Stripping-free Physical-contact Connector
We introduce a new physical-contact optical connector that uses a stripping-free connection method. The connector's assembly procedure does not require the coated optical fiber to be stripped or cleaved, which facilitates assembly. We designed the connector structure and the shape of the fiber's end to achieve physical-contact connection and developed a method for forming the required fiber endface.
Optical fiber is being widely introduced as a communication medium to handle the expansion of broadband services, and many ways of connecting optical fiber such as fusion splicing, mechanical splicing, and optical connectors have been developed and are being used in FTTH (fiber-to-the-home) systems. Conventional connection methods achieve good optical performance by aligning bare glass fibers after their coatings have been removed. All of these connection methods require careful handling of the bare glass fiber, which is fragile. This has led to demand for a method of connecting coated fibers that does not require a stripping process. Such a stripping-free fiber connection method would also enable us to simplify the assembly procedure. However, the concentricity error between the core and coating diameter of the coated fiber causes a large misalignment between the mated fiber cores.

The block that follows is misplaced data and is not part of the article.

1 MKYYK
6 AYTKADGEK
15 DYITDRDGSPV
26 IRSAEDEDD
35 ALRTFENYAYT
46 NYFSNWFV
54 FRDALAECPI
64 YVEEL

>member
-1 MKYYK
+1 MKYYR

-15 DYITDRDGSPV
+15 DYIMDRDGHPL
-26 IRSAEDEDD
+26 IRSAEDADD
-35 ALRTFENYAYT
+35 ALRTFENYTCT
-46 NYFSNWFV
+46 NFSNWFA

In this article, we introduce a new stripping-free optical connector that enables us to achieve a physical-contact (PC) connection and facilitate assembly. We also present experimental results for PC connection with a low connection loss.
2. Principle of stripping-free PC connector
A cross-sectional view of the new connector is shown in Fig. 1. This connector has a ferrule and a split sleeve to make it compatible with the existing SC  and MU  connectors. To achieve a PC connection, axial compression force is required between the mated fiber endfaces. We used the axial compression force generated by a buckled fiber to simplify the connector structure. As shown in Fig. 1(a), the fiber end protrudes from the ferrule end and the fiber is fixed to the clamp part. This structure enables us to buckle the fiber inside the flange when we connect the ferrules, as shown in Fig. 1(b). The buckling force can be controlled by setting the length of the buckled section of fiber (buckling length) .